The clinical training will be focused to ensure that any clinical practice can be supported by the existing capacity and health system structure in the unit to which fellows will be returning to work. In the initial two years of the programme the plan is for the three candidates to be based at LVPEI in India in the same location together for mutual support and additional public health training/mentorship opportunities. LVPEI, in this initial phase, will concentrate on specific elements of ‘comprehensive ophthalmology’ to meet the needs of each candidate. For example, core training that is needed by recently qualified ophthalmologists working in relatively isolated clinical situations such as an eye unit in a district hospital. In short better trained ‘fit-for-purpose’ general ophthalmologists.
During Part B, the fellowship programme will build on the public health online training in Part A by providing opportunities to learn from programmes in and around the training centre they are based in. They will receive mentorship from a globally recognised expert in ophthalmic public health. They will undertake a structured programme one day a week. They will have an opportunity to develop draft plans for eye care strengthening within their context and specialty area. These plans can then be implemented on their return to their respective countries.
Each training institution will have their own formal written training agreement with the fellows, these typically include the core elements that would be covered and the anticipated surgical opportunities, expectations and exit competencies (we do not propose to outline these in this document as they will be different for each candidate).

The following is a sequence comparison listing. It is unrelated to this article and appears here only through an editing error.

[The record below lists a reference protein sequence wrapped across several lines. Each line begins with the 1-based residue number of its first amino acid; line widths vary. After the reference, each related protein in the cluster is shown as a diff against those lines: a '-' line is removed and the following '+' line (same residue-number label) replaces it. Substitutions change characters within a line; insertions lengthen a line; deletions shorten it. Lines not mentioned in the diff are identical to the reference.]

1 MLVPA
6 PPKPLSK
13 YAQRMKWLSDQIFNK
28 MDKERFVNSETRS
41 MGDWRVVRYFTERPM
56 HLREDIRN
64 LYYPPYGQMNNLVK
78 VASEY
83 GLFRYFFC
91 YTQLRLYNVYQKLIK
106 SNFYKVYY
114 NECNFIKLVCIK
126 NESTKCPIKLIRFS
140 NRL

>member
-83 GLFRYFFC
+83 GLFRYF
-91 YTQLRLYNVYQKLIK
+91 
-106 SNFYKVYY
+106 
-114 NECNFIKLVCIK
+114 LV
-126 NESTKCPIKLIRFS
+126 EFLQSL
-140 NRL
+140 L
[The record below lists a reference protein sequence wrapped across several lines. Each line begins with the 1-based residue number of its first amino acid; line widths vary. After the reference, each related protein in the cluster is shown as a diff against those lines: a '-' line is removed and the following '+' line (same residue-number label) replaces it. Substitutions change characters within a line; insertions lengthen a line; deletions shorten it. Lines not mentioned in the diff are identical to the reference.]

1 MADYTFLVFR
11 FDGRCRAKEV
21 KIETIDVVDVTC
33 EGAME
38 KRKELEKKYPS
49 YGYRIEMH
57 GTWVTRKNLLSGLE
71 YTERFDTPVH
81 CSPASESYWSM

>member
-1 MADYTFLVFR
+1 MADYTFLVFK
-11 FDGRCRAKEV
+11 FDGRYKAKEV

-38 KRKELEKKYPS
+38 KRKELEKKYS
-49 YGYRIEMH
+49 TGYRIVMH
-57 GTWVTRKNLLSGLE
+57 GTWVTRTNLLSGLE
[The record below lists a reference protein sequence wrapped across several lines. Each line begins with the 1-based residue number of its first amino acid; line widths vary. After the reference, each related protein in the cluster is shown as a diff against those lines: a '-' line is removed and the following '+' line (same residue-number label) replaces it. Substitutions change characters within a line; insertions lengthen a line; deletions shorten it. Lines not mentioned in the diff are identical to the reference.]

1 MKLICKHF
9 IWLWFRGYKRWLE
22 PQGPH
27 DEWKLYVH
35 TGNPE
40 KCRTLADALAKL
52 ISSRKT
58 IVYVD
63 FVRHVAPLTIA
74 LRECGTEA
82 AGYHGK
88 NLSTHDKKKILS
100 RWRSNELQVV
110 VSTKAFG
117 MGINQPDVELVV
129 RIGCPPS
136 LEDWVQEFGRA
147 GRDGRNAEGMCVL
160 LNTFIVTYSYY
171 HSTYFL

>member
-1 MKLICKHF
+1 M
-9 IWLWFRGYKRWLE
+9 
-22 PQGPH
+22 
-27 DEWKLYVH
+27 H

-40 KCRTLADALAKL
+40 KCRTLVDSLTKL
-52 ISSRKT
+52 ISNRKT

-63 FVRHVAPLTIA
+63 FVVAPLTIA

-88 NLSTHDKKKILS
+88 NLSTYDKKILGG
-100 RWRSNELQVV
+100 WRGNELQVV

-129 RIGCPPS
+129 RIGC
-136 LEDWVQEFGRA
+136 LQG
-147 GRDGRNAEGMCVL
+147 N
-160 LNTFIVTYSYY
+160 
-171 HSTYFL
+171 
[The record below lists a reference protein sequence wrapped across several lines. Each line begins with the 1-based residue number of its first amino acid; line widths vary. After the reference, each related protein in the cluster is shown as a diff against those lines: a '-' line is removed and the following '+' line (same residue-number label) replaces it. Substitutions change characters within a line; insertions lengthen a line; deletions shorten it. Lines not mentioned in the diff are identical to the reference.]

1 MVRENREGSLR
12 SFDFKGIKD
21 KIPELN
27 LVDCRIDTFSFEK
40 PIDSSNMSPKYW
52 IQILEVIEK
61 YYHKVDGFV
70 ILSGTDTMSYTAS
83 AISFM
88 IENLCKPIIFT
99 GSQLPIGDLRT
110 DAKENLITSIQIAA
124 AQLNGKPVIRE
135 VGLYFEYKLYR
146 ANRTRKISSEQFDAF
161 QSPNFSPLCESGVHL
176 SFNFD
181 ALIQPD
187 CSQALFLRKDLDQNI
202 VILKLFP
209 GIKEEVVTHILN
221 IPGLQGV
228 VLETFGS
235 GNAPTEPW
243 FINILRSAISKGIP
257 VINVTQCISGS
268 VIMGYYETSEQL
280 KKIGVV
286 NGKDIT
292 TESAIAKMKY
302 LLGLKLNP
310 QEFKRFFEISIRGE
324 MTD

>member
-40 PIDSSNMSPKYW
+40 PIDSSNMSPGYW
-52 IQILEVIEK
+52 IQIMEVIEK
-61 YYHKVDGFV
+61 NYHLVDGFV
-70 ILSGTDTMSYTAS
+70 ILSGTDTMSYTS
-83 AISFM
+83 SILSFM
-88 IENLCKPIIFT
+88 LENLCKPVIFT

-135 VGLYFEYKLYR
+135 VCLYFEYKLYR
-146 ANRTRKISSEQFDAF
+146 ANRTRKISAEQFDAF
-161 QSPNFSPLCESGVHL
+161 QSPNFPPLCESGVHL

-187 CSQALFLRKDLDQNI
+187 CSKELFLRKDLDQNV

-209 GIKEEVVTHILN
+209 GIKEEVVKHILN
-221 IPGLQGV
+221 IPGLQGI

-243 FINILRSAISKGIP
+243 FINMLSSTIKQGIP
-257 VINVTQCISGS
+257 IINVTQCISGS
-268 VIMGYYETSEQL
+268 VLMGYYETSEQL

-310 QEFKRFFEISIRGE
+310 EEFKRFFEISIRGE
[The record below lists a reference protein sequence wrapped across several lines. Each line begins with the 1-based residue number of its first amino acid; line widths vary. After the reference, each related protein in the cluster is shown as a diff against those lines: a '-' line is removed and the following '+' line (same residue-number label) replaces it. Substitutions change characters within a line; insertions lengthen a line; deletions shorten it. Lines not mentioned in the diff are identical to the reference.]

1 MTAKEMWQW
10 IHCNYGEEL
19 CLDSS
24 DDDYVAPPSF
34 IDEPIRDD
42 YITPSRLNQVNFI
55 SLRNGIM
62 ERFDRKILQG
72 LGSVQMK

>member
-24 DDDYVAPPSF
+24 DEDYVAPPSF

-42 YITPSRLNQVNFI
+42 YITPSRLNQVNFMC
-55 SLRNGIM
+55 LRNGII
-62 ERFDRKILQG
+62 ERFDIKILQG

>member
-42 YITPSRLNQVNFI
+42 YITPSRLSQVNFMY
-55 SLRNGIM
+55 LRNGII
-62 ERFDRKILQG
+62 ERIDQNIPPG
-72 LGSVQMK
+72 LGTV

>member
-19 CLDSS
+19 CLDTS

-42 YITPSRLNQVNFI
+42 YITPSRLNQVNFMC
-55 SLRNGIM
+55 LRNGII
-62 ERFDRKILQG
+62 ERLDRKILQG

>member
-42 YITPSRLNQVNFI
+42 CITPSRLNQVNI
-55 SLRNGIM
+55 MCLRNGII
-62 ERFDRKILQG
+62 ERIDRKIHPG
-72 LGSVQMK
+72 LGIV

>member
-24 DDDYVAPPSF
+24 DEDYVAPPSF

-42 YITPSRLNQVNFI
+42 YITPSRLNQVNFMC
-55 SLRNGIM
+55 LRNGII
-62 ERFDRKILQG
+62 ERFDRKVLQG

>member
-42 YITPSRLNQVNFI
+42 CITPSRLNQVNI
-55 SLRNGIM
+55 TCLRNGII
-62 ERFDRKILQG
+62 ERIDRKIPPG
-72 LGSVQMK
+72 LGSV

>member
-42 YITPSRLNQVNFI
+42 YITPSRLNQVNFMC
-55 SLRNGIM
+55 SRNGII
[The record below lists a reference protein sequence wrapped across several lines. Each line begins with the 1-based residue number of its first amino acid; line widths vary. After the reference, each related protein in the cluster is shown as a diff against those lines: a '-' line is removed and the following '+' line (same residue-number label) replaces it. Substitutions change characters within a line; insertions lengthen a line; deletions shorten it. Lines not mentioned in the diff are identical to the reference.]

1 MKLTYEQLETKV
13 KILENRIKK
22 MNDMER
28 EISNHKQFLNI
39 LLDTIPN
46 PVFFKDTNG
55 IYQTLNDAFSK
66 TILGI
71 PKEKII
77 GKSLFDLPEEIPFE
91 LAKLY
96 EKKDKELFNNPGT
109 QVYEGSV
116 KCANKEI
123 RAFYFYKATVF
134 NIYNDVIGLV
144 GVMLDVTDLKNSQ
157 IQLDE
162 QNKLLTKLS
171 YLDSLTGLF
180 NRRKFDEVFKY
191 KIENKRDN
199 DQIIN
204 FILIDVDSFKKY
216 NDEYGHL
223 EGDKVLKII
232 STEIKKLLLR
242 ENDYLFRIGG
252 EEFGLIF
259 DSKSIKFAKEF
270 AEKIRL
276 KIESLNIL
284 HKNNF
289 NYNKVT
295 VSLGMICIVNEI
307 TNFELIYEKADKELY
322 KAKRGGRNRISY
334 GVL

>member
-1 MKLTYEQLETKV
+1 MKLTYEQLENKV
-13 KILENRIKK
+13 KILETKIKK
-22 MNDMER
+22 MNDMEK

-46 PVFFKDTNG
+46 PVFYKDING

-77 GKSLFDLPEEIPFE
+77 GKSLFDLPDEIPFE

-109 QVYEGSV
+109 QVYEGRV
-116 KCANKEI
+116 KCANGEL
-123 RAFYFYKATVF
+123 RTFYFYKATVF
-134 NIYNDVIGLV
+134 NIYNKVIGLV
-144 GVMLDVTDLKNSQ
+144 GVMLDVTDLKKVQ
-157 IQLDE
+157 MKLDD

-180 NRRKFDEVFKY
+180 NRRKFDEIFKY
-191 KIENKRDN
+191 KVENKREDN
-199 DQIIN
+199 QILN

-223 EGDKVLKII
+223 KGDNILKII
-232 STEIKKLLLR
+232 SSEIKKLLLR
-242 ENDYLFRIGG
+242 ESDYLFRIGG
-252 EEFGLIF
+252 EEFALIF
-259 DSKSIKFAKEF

- Develop an understanding of the role of public health for eye care in strengthening health systems in their country and catchment areas.
- Equip fellows to use a structured approach to applying public health principles in developing clinical services at a population and facility level.
- Build core research skills for evidence-based eye health – both understanding and developing research.
- Acquire additional practical clinical skills to enable individuals to deliver more effective comprehensive clinical ophthalmology services.
- Facilitate personal development and career progression through self-reflection and critical appraisal.
Who should apply – eligibility
The opportunities will be targeted at ophthalmologists who have relatively recently completed their residency training in the list of countries above where FHF is particularly invested. The long-term plan is for clinical fellowships (both sub-specialty and comprehensive ophthalmology) to be based within the individual’s region where training placements make this possible. Initially, training will take place in one of the LVPEI campuses. A core programme focus will be to promote gender equity in the training of future ophthalmic leaders.
How to apply
Please complete the fellowship application form clearly. All information relevant to your application must be included on this form.
Additional documents to be included in your application:
- Your CV.
- Primary medical qualification certificate.
- MMed / Residency completion certificate.
- Letter from you, the candidate, providing a clear written commitment to returning to their home institution at the end of the fellowship period and continuing to work there for a minimum of two years.
- Letter of support from the head of your department.
- Letter of support from the head of your institution.
The letters from your head of department and your head of institution will need to state:
- strong support for the candidate receiving this training.
- how this combined public health and clinical training fellowship is relevant and desirable for their context.
- that they will release the fellow from clinical duties for a minimum of 1 day per week during the first six months, in order study for the post-graduate e-portfolio in public health for eye care.
- what the institution will commit to ensure that the fellow will be properly resourced (with a position, facilities and equipment) to develop ophthalmology their services on completion of the fellowship.
- Confirm that there are no “safeguarding” concerns in relation to the candidate.